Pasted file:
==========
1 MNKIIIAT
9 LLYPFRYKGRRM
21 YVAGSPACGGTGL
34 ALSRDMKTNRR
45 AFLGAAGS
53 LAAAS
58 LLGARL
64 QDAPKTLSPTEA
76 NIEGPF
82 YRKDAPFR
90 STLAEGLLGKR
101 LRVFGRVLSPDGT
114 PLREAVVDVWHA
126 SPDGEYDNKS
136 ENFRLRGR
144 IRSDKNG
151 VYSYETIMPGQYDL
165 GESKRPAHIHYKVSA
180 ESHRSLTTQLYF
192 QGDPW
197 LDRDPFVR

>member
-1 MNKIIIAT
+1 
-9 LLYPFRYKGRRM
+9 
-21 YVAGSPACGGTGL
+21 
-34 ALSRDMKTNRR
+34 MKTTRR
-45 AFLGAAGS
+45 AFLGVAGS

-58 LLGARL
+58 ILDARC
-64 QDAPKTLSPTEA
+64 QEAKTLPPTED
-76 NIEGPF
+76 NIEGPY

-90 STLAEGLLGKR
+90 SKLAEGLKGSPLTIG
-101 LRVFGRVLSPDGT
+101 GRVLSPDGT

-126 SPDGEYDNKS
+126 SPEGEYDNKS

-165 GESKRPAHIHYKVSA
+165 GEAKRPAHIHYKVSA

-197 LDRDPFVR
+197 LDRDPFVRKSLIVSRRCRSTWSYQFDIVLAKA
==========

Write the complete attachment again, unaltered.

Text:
1 MNKIIIAT
9 LLYPFRYKGRRM
21 YVAGSPACGGTGL
34 ALSRDMKTNRR
45 AFLGAAGS
53 LAAAS
58 LLGARL
64 QDAPKTLSPTEA
76 NIEGPF
82 YRKDAPFR
90 STLAEGLLGKR
101 LRVFGRVLSPDGT
114 PLREAVVDVWHA
126 SPDGEYDNKS
136 ENFRLRGR
144 IRSDKNG
151 VYSYETIMPGQYDL
165 GESKRPAHIHYKVSA
180 ESHRSLTTQLYF
192 QGDPW
197 LDRDPFVR

>member
-1 MNKIIIAT
+1 
-9 LLYPFRYKGRRM
+9 
-21 YVAGSPACGGTGL
+21 
-34 ALSRDMKTNRR
+34 MKTTRR
-45 AFLGAAGS
+45 AFLGVAGS

-58 LLGARL
+58 ILDARC
-64 QDAPKTLSPTEA
+64 QEAKTLPPTED
-76 NIEGPF
+76 NIEGPY

-90 STLAEGLLGKR
+90 SKLAEGLKGSPLTIG
-101 LRVFGRVLSPDGT
+101 GRVLSPDGT

-126 SPDGEYDNKS
+126 SPEGEYDNKS

-165 GESKRPAHIHYKVSA
+165 GEAKRPAHIHYKVSA

-197 LDRDPFVR
+197 LDRDPFVRKSLIVSRRCRSTWSYQFDIVLAKA